MIDWAY, Utah — LDS filmmaker Kieth Merrill says
he picked the background for "The Testaments" by default, and if he had
it to do over, he would have sought locations in North America rather
than Central and South America.
Speaking Friday at the Book of Mormon Prophecies Conference at the
Zermatt resort, Merrill said he believes evidence supports a North American
backdrop in the "promised land" for the Book of Mormon stories, wars
and visits from Jesus Christ.
"I know that the Book of Mormon is true. I can't say I know where it
all took place," Merrill said as he addressed a packed house as the
conference's keynote speaker. "I'm the guy who made the biggest, most
expensive film (The Church of Jesus Christ of Latter-day Saints) has
ever made, and I put it in the wrong place."
Merrill said the common notion that the Mayan and Aztec peoples and
other such civilizations known to have lived in Central America during
Book of Mormon history influenced his choice of jungle location. (He
ultimately filmed "The Testaments" on the Hawaiian island of Kauai
after roaming the jungles of the Yucatan.)
"I can't wait to redo the movie and put buffalo in it," he said.
Merrill said his mental map has been altered by DNA experts who are
not finding hard evidence that the Book of Mormon people ever lived in
Central America and by researchers such as Rod Meldrum, the author of
the new DVD "DNA Evidence for Book of Mormon Geography." Meldrum and
other researchers argue that the Nephites and Lamanites lived in the
same basic area of the United States where the LDS Church was founded.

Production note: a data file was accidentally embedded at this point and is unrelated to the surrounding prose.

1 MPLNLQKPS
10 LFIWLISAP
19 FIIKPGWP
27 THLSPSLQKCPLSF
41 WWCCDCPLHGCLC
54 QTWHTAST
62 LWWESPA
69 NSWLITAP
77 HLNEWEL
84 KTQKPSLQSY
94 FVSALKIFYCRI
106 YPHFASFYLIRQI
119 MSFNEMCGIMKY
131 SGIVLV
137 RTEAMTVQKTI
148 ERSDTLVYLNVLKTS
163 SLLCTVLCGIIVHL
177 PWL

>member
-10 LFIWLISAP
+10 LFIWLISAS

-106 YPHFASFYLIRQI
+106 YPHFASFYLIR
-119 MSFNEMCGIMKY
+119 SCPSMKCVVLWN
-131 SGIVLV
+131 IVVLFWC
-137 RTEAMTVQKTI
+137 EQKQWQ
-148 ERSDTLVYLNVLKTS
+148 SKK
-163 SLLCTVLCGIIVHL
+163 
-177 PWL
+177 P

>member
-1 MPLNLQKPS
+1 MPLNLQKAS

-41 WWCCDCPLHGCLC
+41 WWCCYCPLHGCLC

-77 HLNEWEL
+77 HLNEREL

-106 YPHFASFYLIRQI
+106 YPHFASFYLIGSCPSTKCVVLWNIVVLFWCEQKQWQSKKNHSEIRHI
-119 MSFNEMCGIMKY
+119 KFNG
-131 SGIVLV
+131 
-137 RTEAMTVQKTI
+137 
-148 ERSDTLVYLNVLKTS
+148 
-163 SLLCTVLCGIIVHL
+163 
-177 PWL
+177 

Merrill said when he was asked to make the new film about Christ,
LDS Church leaders never designated where to film. In fact, President James E. Faust, second counselor in the First Presidency at the time, told him specifically not to shoot
footage with recognizable landmarks in the background for fear church
members would assume that whatever landscape was portrayed would be
accepted as the prevailing truth.
"The Church of Jesus Christ of Latter-day Saints has made no
official statement. Therefore, every statement, every idea you hear
about today, is simply a theory," Merrill reminded his audience.
"I went with the default location," he said. "My comfort zone was
that the book is true and it doesn't matter where it took place. But
looking north instead of south has allowed me to see the drama in a
whole new way. It's like I'm now seeing it in 3-D digital. It's
Merrill said members of the church shouldn't get overly exercised
about the specifics but remain open-minded and centered on truth.
"To the honest in heart, there is nothing at stake here," he said.
"If you remain skeptical, may I suggest a re-reading of the Book of
Mormon and see if you don't discover a new perspective."